Scott’s Grotto, Hertfordshire

Discover a subterranean lost world in the Lee Valley, home of a 18-century poet John Scott

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Hidden in a suburban estate south of the historic town of Ware lies a lost world created by the 18th-century Quaker poet John Scott, whose landscaped gardens vanished under urban development. The grottoes are six enchanting underground chambers linked by passageways and lined with shells, fossils and minerals, above which stands Scott’s delightful octagonal summerhouse.

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1. A GROTTO START

Enter via an innocuous gateway in Scotts Road. Scott inherited Amwell house in 1768, and set about landscaping its grounds in the fashionable Picturesque style. Gothic and Romantic tastes had made grottoes all the rage, and no estate was complete without dome-roofed caves lined with sea shells, glass and broken plates. Scott clearly enjoyed contemplating the mysteries of the universe and excavated his “fairy halls”, as Dr Johnson called them, 21m (69ft) into the chalk. When he and his companions tired of their melancholy contemplations, they would ascend a winding path to the summerhouse above to meditate on the views.

The site was nearly demolished in the 1960s, but fortunately the council bought it, and after restoration by the Ware Society, the grottoes reopened in 1991.

From the grottoes, descend and turn right to Amwell House, cross a level crossing and at the bridge in Ware go right onto the Lee Valley Walk. You are now on the towpath of the Lee Valley Navigation, part of the canalised River Lee.

2. HARDMEAD LOCK

The Lee Navigation runs south-east amid tranquil fields, passing Hardmead Lock with its mid-19th-century former lock-keeper’s house. Keep an eye out for herons, ducks, wading birds and warblers in the reeds and scrub alongside colourful canal boats. Leave the Lee Valley Walk at Bridge 59a and turn right, over a crossing by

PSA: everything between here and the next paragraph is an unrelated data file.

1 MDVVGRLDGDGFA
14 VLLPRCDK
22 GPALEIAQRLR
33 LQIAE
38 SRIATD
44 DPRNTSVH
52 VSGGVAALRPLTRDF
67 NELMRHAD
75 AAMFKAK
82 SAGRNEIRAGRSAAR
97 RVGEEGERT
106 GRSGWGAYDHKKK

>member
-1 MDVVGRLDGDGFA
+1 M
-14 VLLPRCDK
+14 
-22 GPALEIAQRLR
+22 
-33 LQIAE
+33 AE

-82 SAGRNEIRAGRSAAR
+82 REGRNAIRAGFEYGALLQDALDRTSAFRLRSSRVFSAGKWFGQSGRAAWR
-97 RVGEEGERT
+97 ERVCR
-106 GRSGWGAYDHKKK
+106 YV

St Margaret’s Station and turn right on to the New River Path.

3. THE NEW RIVER

The New River was an extraordinary project built by Sir Hugh Myddelton between 1609 and 1613 to provide London with fresh drinking water. A 20-mile canal, it flowed by gravity alone, falling a mere 13cm (5in) per mile. This section is still used as part of London’s water supply, and you pass Amwell Marsh Pumping Station, built in 1884 to draw water into the New River from deep boreholes.

4. WILLOW ISLANDS

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Below Great Amwell’s St John the Baptist church, a couple of willow-covered islands sit in the river, home to an urn commemorating Sir Hugh Myddelton and a memorial inscribed ‘Amwell! Perpetual be thy Stream Nor e’er thy spring be less!’
Climb to the largely 11th-century parish church, passing through the steeply sloping ancient churchyard and noting Robert Mylne’s 1811 austere brick and stone Grecian-style mausoleum, before following the path back to the start.

Useful Information

SCOTT’S GROTTO

01920 464131
www.scotts-grotto.org
4 Apr-26 Sept, Sat and BH Mon, plus 12-13 Sept, 2pm-4.30pm.

LEE VALLEY PARK

www.leevalleypark.org.uk
A natural corridor on London’s doorstep with nature reserves, industrial heritage and parkland.

EAT

The George IV
Cautherly Lane,
Great Amwell SG12 9SW
01920 870039
www.george-iv.co.uk

This pub serves excellent fish lunches. Try the bouillabaisse with red snapper, sea bass and scallops.

NEARBY

WARE MUSEUM
01920 487848
www.waremuseum.org.uk

An exciting local museum, strong on the fascinating industrial past of the town
and its malting history.

RYE MEADS RSPB RESERVE
www.rspb.org.uk

South of Stanstead Abbotts, this superb wetland reserve has wheelchair friendly trails and 10 birdwatching hides.